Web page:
- Companies must consider and prioritize diversity, equity, and inclusion (DEI) during layoffs to avoid disproportionately impacting marginalized communities.
- Tech layoffs hit underrepresented groups especially hard, setting back efforts by the industry to build a more diverse workforce.
- To create a more equitable workplace during layoffs, companies should seek alternative solutions, communicate openly, collect workforce demographic data to support decision-making, offer outplacement services for impacted individuals, and rebuild with inclusivity in mind.
Listen: The truth about layoffs and inequity, and how to overcome it.
Conversations about diversity, equity, and inclusion (DEI) are missing an important piece of the puzzle. We need to be talking about layoffs. Most of the focus on DEI centers on things like diversity recruiting, equity in pay and promotions, and fostering inclusivity and belonging. But workforce reductions should not be overlooked because they're another area where marginalized communities are disproportionately impacted. That's why companies must prioritize DEI in all areas of their operations.
When companies downsize, it's not just a matter of losing jobs. Marginalized communities feel the impact even more because they already face hurdles to finding employment, stability, and career growth. Furthermore, there seems to be a prevailing bias against hiring individuals who have experienced layoffs, where employers might disregard highly qualified candidates solely because their previous positions were eliminated during a workforce reduction. This perpetuates a vicious cycle.
I constantly emphasize the importance of addressing the root causes of underrepresentation at work, not just treating the symptoms. This is a point I often discuss with my clients, urging them to change their systems to create a truly inclusive workplace. While addressing the immediate problems may provide temporary relief, sustainable changes are essential for long-lasting results. Read on to learn how DEI efforts often break down during layoffs and how to make workforce reductions more equitable by taking a holistic approach to DEI.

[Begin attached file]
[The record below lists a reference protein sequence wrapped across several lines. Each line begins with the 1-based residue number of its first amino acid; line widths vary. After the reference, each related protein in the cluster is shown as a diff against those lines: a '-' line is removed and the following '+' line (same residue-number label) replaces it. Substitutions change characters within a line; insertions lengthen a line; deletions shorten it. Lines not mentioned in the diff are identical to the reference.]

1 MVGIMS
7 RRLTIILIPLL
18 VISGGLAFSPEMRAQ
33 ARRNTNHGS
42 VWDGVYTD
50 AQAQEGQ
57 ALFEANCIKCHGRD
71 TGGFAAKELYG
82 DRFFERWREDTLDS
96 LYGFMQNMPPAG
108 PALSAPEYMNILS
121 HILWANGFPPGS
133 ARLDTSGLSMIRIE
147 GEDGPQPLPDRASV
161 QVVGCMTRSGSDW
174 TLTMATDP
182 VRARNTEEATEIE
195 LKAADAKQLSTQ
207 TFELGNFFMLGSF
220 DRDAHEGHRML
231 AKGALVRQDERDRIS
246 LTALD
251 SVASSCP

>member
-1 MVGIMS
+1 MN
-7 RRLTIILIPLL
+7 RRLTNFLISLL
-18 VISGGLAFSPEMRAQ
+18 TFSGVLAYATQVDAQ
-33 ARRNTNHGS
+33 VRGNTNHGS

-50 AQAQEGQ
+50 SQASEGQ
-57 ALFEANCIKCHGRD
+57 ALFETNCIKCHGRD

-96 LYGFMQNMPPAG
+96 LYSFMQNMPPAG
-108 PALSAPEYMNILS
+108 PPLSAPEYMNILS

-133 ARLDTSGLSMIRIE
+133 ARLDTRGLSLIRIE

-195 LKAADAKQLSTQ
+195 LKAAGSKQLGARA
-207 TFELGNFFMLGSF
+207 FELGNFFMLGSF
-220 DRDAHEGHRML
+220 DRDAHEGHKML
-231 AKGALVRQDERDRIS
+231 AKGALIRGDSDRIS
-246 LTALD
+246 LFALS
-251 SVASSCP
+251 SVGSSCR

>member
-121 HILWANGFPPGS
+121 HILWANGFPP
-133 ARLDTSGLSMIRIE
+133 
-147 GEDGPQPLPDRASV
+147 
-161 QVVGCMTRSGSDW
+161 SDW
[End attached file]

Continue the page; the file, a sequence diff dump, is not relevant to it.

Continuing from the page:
The disproportionate effect of layoffs on marginalized communities
When organizations go through layoffs, they should use fair criteria to make decisions and be transparent with employees throughout the process. Companies often use position and tenure to determine who to keep and who to let go. While these factors may feel “fair” on their face, they can have the unintended consequence of disproportionately impacting marginalized groups in the workforce.
How is that possible? Since many companies have just recently made commitments to diversity, equity, and inclusion (DEI), groups like people with disabilities, people of color, or LGBTQIA+ employees are likely to be the newest. When decisions are made on a last-in/first-out basis, those are often the same employees being cut.
This not only undermines any progress made in creating a more diverse workforce, but it damages trust and affects the morale and engagement of the employees who are left. The long-term effects can be serious, too. It becomes harder to attract diverse talent, the company's reputation can take a hit, and there are limited opportunities for career advancement for underrepresented groups.
Studies have also shown that companies often see positions held by women and minorities as expendable when they're making cuts. In addition, those who have made it into management positions are usually in more junior roles or work in departments like human resources, legal, or public relations. While these roles are important, they're often considered less critical support functions outside the core business. So, companies end up inadvertently undoing a lot of the progress they've made toward creating a more diverse workforce.
While many tech companies were quick to go remote and saw their diversity increase, many of those same companies are now laying off employees and requiring returns to the office. This has hit the technology sector especially hard since it already has a lack of representation at all levels. A lack of diversity limits thought and innovation and prevents the industry from reaching its full potential for growth and success.
Unfortunately, the industry has unequal opportunities, with systemic barriers in place. These barriers include limited educational access and networking opportunities and biased hiring and promotion practices. As a result, specific communities remain underrepresented in the industry and struggle to find career opportunities and advancement.
On top of that, the tech industry also faces challenges in creating inclusive work cultures. Discrimination, bias, and exclusionary practices can make marginalized employees feel alienated, leading to lower job satisfaction and higher turnover rates.